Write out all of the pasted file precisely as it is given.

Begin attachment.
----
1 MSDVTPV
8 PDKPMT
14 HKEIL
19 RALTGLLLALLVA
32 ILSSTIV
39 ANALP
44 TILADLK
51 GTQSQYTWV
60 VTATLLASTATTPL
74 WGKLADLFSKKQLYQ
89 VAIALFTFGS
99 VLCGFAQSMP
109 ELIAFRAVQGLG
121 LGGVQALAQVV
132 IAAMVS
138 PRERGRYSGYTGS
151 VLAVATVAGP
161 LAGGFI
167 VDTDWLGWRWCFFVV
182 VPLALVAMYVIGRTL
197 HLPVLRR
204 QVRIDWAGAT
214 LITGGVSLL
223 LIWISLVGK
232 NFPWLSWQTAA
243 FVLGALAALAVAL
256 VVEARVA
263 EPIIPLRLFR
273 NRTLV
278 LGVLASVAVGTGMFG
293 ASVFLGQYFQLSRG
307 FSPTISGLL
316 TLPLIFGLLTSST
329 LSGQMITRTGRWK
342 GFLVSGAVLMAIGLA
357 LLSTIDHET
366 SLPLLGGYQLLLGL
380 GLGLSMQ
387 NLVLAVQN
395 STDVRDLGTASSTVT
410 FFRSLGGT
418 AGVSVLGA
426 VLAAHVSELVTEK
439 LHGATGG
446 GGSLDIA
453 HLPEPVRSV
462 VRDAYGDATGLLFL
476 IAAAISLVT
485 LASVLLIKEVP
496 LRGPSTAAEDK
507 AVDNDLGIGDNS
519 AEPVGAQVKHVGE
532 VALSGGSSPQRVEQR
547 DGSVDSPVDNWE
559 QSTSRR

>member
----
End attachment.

1 MSDVTPV
8 PDKPMT
14 HKEIL
19 RALTGLLLALLVA
32 ILSSTIV
39 ANALP
44 TILADLK
51 GTQSQYTWV
60 VTATLLASTATTPL
74 WGKLADLFSKKQLYQ
89 VAIALFTFGS
99 VLCGFAQSMP
109 ELIAFRAVQGLG
121 LGGVQALAQVV
132 IAAMVS
138 PRERGRYSGYTGS
151 VLAVATVAGP
161 LAGGFI
167 VDTDWLGWRWCFFVV
182 VPLALVAMYVIGRTL
197 HLPVLRR
204 QVRIDWAGAT
214 LITGGVSLL
223 LIWISLVGK
232 NFPWLSWQTAA
243 FVLGALAALAVAL
256 VVEARVA
263 EPIIPLRLFR
273 NRTLV
278 LGVLASVAVGTGMFG
293 ASVFLGQYFQLSRG
307 FSPTISGLL
316 TLPLIFGLLTSST
329 LSGQMITRTGRWK
342 GFLVSGAVLMAIGLA
357 LLSTIDHET
366 SLPLLGGYQLLLGL
380 GLGLSMQ
387 NLVLAVQN
395 STDVRDLGTASSTVT
410 FFRSLGGT
418 AGVSVLGA
426 VLAAHVSELVTEK
439 LHGATGG
446 GGSLDIA
453 HLPEPVRSV
462 VRDAYGDATGLLFL
476 IAAAISLVT
485 LASVLLIKEVP
496 LRGPSTAAEDK
507 AVDNDLGIGDNS
519 AEPVGAQVKHVGE
532 VALSGGSSPQRVEQR
547 DGSVDSPVDNWE
559 QSTSRR

>member